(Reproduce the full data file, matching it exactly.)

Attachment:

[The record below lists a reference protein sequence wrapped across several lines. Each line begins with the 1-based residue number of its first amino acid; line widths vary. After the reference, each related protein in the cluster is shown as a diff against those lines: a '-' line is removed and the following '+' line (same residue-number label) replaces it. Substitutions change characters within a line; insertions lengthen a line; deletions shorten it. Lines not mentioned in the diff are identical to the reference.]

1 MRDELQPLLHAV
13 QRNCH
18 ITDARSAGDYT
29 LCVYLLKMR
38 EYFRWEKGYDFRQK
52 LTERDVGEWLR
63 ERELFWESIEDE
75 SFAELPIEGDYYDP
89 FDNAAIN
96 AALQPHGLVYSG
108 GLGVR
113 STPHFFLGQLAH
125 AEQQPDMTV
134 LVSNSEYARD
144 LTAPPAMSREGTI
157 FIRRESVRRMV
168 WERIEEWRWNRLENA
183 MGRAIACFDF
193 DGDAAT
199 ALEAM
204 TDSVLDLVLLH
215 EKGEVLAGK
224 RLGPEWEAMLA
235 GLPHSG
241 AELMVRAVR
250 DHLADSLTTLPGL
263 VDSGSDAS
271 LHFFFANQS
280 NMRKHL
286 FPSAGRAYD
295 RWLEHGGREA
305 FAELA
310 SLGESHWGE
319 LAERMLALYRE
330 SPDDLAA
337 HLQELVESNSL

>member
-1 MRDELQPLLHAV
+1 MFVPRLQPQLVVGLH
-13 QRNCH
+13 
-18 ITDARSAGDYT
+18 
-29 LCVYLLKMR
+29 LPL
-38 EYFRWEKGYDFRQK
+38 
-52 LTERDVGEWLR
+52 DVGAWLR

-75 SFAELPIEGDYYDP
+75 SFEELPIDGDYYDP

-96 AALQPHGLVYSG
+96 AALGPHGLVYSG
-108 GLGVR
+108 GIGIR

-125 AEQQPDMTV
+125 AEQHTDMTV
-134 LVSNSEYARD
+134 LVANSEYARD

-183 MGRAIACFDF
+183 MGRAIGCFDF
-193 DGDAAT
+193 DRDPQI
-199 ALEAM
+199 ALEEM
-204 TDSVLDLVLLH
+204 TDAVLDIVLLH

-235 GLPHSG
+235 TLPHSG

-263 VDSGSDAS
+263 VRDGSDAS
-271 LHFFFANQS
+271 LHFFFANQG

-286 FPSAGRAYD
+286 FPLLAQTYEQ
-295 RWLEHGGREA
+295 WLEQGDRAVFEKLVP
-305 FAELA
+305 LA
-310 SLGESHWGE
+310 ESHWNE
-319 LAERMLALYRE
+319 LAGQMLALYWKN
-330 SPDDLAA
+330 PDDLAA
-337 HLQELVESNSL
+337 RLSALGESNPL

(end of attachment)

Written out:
[The record below lists a reference protein sequence wrapped across several lines. Each line begins with the 1-based residue number of its first amino acid; line widths vary. After the reference, each related protein in the cluster is shown as a diff against those lines: a '-' line is removed and the following '+' line (same residue-number label) replaces it. Substitutions change characters within a line; insertions lengthen a line; deletions shorten it. Lines not mentioned in the diff are identical to the reference.]

1 MRDELQPLLHAV
13 QRNCH
18 ITDARSAGDYT
29 LCVYLLKMR
38 EYFRWEKGYDFRQK
52 LTERDVGEWLR
63 ERELFWESIEDE
75 SFAELPIEGDYYDP
89 FDNAAIN
96 AALQPHGLVYSG
108 GLGVR
113 STPHFFLGQLAH
125 AEQQPDMTV
134 LVSNSEYARD
144 LTAPPAMSREGTI
157 FIRRESVRRMV
168 WERIEEWRWNRLENA
183 MGRAIACFDF
193 DGDAAT
199 ALEAM
204 TDSVLDLVLLH
215 EKGEVLAGK
224 RLGPEWEAMLA
235 GLPHSG
241 AELMVRAVR
250 DHLADSLTTLPGL
263 VDSGSDAS
271 LHFFFANQS
280 NMRKHL
286 FPSAGRAYD
295 RWLEHGGREA
305 FAELA
310 SLGESHWGE
319 LAERMLALYRE
330 SPDDLAA
337 HLQELVESNSL

>member
-1 MRDELQPLLHAV
+1 MFVPRLQPQLVVGLH
-13 QRNCH
+13 
-18 ITDARSAGDYT
+18 
-29 LCVYLLKMR
+29 LPL
-38 EYFRWEKGYDFRQK
+38 
-52 LTERDVGEWLR
+52 DVGAWLR

-75 SFAELPIEGDYYDP
+75 SFEELPIDGDYYDP

-96 AALQPHGLVYSG
+96 AALGPHGLVYSG
-108 GLGVR
+108 GIGIR

-125 AEQQPDMTV
+125 AEQHTDMTV
-134 LVSNSEYARD
+134 LVANSEYARD

-183 MGRAIACFDF
+183 MGRAIGCFDF
-193 DGDAAT
+193 DRDPQI
-199 ALEAM
+199 ALEEM
-204 TDSVLDLVLLH
+204 TDAVLDIVLLH

-235 GLPHSG
+235 TLPHSG

-263 VDSGSDAS
+263 VRDGSDAS
-271 LHFFFANQS
+271 LHFFFANQG

-286 FPSAGRAYD
+286 FPLLAQTYEQ
-295 RWLEHGGREA
+295 WLEQGDRAVFEKLVP
-305 FAELA
+305 LA
-310 SLGESHWGE
+310 ESHWNE
-319 LAERMLALYRE
+319 LAGQMLALYWKN
-330 SPDDLAA
+330 PDDLAA
-337 HLQELVESNSL
+337 RLSALGESNPL